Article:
Edward F. Chamberlain, superintendent of Kirkland House, tells a story about a Kirkland celebration that took place some years back, when Arthur Smithies was House master. Smithies was pouring drinks for the members of the victorious House crew team, starting with the bow man and working towards the stern of the shell, and as he reached the stroke, someone brought word that he had just become a grandfather.
"He kept right on--he just said, 'Coxswain!'" Chamberlain recalls, chuckling. '"Coxswain, take your wine...' We almost died."
Smithies--Ropes Professor of Political Economy and a long-time adviser in the Saigon bureau of the Agency for International Development--gave up his mastership--"certainly Harvard's best job," he says--last spring. ("You can stay on past 66 as a professor but you have to retire as a master," he grouses. "It should be the other way around--the brain deteriorates before the body does.") But the story of the Agassiz Cup celebration still seems characteristic of him--both in content and in style, for a certain kind of sharp, logical humor as well as, perhaps, a certain cheerful indifference to happenings that would excite or upset or change the attitudes of many people. It's a style, arguably, that found expression in Smithies's work in Vietnam as well as his praise of the Agassiz Cup winners--and there, it was likely to have larger effects and meanings, since it served a side in an internecine war instead of an intramural regatta.
At the simplest, most straightforward level, the Agassiz Cup story is characteristic because it's about crew--the sport that in 1929 helped bring Smithies, a 22-year-old Australian law student, the great-grandson of the first Methodist minister in western Tasmania, a Rhodes Scholarship. Finding England "too structured for my taste," Smithies went on to discover "the fleshpots of the United States" with a Commonwealth Fellowship and a Model A Ford, earn a quick Harvard doctorate in economics, return to Australia briefly to work in its treasury department, then settle in the United States for good.
Smithies accepted tenure at Harvard in 1949--partly "so I could take up rowing again"--and continued to work at budgetary and fiscal economics. He also demonstrated an idiosyncratic kind of firmness--"I'm a believer in strict academic requirements, but for something important, like seat-races, I would make an exception," he once told a Kirkland House oarsman. In its more political manifestations, many students came to find Smithies's firmness objectionable. "People used to go around screaming 'CIA Agent!' and things at me," he recalls. For when anti-ROTC students occupied University Hall in April 1969 and opened the files of then dean of the Faculty Pranklin L. Ford, one of the letters they released to The Old Mole, the underground Cambridge newspaper that folded in 1970, was from Smithies. Dated December 7, 1967, it read: "The Central Intelligence Agency has instructed its consultants to inform their official superiors of this connection with the Agency. I hereby inform you of my connection of ten years duration. I wish I could, add that there is something subtly interesting or sinister about it."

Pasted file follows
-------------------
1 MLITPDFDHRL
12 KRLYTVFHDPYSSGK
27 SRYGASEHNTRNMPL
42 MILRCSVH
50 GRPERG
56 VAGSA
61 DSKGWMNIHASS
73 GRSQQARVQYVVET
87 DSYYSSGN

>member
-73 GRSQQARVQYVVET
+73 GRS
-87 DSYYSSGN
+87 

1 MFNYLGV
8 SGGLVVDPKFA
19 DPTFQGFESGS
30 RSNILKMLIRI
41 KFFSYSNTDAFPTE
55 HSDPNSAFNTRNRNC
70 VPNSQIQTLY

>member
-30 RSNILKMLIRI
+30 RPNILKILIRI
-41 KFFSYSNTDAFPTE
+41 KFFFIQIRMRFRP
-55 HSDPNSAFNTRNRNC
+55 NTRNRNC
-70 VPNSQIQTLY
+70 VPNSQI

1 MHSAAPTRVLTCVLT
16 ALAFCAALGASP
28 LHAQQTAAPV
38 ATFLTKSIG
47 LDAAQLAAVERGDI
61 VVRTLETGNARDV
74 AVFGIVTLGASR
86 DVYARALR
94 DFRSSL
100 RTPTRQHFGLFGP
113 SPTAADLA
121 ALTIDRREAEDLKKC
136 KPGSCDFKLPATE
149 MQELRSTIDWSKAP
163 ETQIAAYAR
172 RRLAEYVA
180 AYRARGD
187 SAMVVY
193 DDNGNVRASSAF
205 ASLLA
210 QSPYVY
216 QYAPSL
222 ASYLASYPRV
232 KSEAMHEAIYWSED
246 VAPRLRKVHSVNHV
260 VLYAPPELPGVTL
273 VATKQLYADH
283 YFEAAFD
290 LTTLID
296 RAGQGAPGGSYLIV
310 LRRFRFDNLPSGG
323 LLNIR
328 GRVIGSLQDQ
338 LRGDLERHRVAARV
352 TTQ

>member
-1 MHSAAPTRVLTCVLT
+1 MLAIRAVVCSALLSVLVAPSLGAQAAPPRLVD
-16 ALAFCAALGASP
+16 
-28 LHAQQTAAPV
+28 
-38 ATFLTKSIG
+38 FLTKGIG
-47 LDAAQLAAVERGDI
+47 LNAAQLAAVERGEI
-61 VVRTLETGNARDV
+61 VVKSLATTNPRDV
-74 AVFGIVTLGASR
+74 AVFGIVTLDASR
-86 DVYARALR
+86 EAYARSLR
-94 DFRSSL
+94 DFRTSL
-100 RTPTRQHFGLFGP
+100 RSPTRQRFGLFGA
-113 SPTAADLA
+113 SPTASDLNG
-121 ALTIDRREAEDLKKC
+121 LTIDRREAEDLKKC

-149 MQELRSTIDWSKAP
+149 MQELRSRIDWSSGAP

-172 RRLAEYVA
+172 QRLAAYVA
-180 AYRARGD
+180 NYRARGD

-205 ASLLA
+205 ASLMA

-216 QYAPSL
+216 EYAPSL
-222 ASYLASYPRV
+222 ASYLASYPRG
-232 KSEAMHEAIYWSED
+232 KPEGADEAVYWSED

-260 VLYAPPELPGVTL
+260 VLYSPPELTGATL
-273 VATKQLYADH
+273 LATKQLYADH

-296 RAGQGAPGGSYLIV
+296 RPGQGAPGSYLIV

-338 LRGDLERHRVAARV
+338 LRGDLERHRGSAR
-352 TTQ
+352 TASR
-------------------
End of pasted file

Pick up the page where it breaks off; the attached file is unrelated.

The tinge of self-mockery--the impatience of a person who takes certain things for granted, maybe--was typical: the same slight aloofness you sense when Smithies says he spends his free time "rowing boats and toiling in my garden," as though the joys of domesticity in Belmont, like England, are a little too structured for his taste. But that didn't stop the CIA letter from kicking up a minor storm.
"The CIA is divided sharply into two parts--covert and overt," Smithies--who says he was most recently consulted by the agency, regarding a report on the future of the Vietnamese economy, last year--explains now. "For about ten years I'd go down there and review their papers on national economic matters: I've never been the cloak-and-dagger type. But naturally they made a big fuss about it," he concludes, with something close to approval. "That's good tactics."
It was partly an exclusive attention to improving tactics--rather than more fundamental questions about the Vietnam war--that the University Hall occupiers and other Harvard radicals objected to in Smithies, even before they discovered his CIA letter, Smithies traces his service as an Agency for International Development consultant, advising the Republic of Vietnam on its fiscal policy and rates of international exchange, to previous foreign-affairs interests that included involvement in administering the Marshall Plan. He says he was regarded as a liberal both as a young teacher at the University of Michigan, where he defended the Michigan Daily's right to take leftist editorial stands, and in his early years in the Harvard Economics Department, where Keynesians like him were still an embattled minority.